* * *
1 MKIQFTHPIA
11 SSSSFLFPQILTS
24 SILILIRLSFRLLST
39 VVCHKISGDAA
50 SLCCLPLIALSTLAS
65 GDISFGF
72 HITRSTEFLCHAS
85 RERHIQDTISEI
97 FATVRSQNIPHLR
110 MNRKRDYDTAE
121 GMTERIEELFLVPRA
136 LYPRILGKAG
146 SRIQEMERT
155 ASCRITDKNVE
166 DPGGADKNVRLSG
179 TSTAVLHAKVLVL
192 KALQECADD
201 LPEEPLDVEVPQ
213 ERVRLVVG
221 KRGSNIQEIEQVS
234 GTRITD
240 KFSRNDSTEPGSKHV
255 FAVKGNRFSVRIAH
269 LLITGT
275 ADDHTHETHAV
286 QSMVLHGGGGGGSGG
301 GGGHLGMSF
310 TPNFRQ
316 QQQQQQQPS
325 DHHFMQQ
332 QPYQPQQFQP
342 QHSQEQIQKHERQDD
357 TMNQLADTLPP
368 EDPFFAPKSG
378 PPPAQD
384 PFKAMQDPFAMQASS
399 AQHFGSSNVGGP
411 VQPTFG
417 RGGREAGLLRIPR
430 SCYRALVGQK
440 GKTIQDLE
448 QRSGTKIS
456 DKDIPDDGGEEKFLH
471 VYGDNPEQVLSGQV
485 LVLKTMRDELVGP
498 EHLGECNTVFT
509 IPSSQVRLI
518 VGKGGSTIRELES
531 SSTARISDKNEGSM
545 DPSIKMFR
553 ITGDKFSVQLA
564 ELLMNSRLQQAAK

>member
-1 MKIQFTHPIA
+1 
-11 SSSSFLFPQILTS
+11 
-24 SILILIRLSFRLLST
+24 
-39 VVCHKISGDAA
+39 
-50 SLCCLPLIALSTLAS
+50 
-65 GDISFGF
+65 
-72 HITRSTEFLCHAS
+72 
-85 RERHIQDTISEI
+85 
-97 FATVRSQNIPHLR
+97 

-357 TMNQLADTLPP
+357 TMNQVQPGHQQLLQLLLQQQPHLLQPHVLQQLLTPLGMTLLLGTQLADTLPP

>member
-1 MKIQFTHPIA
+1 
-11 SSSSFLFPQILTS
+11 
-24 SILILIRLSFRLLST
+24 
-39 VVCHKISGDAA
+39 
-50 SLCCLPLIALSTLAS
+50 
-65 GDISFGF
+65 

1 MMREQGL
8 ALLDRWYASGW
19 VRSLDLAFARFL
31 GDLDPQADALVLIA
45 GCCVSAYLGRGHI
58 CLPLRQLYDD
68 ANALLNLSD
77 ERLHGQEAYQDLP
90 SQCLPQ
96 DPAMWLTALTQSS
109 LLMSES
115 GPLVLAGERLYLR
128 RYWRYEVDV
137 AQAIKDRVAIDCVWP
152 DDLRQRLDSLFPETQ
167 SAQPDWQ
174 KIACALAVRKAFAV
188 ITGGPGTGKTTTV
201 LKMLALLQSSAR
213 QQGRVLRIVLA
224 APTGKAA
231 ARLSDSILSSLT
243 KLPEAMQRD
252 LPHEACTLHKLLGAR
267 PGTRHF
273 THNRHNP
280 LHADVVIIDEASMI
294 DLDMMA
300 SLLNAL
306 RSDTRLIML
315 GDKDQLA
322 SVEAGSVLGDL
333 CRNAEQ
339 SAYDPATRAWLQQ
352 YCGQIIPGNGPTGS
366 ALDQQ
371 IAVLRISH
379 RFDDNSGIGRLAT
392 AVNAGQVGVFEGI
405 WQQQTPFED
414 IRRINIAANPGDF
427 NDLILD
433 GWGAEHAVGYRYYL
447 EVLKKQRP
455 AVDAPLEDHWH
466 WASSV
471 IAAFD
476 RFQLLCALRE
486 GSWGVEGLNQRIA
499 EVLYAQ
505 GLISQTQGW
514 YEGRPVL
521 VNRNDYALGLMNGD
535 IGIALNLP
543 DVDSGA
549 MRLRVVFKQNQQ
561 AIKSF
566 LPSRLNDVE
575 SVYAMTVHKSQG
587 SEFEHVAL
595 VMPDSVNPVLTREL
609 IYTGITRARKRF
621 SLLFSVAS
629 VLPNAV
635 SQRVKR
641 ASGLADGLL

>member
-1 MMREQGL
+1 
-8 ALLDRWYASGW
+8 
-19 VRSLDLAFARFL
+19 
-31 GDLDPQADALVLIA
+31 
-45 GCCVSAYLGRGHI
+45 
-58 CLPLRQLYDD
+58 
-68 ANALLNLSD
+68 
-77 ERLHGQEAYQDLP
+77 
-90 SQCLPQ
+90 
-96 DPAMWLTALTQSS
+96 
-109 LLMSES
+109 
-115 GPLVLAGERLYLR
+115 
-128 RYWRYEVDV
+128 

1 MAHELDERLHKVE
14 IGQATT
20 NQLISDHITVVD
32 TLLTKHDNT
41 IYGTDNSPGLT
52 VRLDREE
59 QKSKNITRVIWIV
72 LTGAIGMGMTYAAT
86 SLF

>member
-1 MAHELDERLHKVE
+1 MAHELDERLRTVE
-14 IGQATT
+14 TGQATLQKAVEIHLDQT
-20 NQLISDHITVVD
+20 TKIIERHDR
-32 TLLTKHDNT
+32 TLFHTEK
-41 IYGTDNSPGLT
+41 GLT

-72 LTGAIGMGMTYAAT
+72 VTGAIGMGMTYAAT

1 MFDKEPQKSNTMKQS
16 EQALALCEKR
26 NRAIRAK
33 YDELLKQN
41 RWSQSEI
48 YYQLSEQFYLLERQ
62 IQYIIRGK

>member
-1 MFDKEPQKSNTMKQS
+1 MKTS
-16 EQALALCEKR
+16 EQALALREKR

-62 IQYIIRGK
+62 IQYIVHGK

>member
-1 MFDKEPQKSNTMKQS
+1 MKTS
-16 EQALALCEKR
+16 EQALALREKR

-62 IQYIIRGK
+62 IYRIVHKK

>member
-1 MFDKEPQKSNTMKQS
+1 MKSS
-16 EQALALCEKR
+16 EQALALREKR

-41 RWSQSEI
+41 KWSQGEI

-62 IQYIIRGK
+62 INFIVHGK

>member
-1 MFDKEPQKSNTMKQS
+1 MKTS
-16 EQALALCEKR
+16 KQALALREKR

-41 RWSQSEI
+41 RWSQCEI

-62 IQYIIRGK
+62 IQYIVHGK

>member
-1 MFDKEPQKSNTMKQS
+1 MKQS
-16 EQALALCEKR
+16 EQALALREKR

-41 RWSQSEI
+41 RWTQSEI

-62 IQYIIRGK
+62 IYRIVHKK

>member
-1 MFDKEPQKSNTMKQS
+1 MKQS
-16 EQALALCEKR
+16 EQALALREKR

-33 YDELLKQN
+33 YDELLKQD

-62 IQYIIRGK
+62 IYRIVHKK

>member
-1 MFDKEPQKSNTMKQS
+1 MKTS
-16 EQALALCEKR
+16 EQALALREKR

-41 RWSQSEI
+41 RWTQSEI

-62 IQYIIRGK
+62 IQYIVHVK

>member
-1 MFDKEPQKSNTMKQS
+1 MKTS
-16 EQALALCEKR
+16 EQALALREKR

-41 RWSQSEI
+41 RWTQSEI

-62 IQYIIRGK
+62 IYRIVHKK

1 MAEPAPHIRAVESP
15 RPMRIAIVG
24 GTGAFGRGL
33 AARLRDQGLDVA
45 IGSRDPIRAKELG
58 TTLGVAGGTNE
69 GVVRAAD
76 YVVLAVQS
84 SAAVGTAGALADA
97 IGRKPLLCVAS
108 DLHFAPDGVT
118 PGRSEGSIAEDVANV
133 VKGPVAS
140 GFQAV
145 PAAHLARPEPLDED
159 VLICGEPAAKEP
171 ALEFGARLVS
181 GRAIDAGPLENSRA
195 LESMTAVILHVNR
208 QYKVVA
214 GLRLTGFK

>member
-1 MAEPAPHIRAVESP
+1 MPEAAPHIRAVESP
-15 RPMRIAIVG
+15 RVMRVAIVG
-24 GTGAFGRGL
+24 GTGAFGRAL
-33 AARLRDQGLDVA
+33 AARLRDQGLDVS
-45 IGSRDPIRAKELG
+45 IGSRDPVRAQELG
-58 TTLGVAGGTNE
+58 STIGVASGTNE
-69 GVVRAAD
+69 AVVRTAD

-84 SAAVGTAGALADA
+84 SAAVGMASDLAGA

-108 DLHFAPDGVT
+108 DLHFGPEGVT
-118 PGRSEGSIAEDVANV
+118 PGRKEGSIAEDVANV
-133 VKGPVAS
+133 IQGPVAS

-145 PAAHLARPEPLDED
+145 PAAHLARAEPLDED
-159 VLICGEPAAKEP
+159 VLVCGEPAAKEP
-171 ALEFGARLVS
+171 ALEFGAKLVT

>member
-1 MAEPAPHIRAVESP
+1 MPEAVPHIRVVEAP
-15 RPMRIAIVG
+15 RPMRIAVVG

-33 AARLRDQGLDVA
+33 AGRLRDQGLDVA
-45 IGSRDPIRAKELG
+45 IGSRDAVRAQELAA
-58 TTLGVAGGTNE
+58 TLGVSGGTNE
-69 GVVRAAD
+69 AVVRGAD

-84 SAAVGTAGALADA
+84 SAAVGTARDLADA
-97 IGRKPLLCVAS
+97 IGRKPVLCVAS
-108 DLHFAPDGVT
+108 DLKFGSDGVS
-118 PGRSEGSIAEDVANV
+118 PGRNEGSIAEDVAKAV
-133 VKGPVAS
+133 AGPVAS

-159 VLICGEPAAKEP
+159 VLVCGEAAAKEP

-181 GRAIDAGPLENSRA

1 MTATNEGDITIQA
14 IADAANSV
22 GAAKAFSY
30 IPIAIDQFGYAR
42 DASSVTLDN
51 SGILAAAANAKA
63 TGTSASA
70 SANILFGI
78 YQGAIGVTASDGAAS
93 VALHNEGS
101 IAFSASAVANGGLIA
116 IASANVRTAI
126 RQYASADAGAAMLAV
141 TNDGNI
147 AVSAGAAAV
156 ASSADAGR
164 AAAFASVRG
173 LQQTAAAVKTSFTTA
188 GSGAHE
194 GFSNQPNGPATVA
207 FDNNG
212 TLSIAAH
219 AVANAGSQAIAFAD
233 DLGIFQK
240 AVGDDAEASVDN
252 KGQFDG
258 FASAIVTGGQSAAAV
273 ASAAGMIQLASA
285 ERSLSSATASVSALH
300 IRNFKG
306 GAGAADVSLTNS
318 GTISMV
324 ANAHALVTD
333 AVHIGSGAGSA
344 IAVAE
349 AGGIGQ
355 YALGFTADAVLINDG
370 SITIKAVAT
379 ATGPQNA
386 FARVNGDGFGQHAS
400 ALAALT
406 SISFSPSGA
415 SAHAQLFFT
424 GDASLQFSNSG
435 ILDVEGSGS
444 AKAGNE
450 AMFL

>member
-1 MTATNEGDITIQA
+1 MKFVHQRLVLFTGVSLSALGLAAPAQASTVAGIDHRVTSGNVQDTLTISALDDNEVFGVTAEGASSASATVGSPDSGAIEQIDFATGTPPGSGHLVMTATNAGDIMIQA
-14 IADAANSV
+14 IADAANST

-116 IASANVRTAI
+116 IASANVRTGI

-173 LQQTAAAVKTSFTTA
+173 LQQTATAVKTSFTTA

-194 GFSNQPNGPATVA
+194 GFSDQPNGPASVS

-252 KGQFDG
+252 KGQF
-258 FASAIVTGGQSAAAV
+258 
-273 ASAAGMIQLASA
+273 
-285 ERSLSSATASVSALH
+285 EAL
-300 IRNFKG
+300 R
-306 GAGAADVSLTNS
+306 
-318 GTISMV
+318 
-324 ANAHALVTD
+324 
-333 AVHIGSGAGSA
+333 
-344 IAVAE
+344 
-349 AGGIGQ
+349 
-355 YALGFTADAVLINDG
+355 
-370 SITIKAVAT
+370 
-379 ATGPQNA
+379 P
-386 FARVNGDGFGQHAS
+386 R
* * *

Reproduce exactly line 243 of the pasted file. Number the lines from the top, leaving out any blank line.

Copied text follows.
+1 MKQS